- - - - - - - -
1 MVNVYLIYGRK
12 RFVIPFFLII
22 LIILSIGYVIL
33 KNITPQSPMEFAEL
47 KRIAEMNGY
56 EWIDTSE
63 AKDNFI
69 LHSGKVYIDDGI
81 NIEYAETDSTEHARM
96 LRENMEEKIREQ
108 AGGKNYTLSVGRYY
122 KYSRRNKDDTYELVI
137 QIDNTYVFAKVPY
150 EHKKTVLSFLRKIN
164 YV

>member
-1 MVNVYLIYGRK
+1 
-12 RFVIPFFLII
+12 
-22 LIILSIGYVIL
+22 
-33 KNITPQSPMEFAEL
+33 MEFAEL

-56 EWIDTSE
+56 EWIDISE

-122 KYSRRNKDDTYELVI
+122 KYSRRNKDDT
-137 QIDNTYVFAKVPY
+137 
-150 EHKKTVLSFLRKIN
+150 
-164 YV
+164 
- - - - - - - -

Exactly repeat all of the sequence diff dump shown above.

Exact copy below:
1 MVNVYLIYGRK
12 RFVIPFFLII
22 LIILSIGYVIL
33 KNITPQSPMEFAEL
47 KRIAEMNGY
56 EWIDTSE
63 AKDNFI
69 LHSGKVYIDDGI
81 NIEYAETDSTEHARM
96 LRENMEEKIREQ
108 AGGKNYTLSVGRYY
122 KYSRRNKDDTYELVI
137 QIDNTYVFAKVPY
150 EHKKTVLSFLRKIN
164 YV

>member
-1 MVNVYLIYGRK
+1 
-12 RFVIPFFLII
+12 
-22 LIILSIGYVIL
+22 
-33 KNITPQSPMEFAEL
+33 MEFAEL

-56 EWIDTSE
+56 EWIDISE

-122 KYSRRNKDDTYELVI
+122 KYSRRNKDDT
-137 QIDNTYVFAKVPY
+137 
-150 EHKKTVLSFLRKIN
+150 
-164 YV
+164 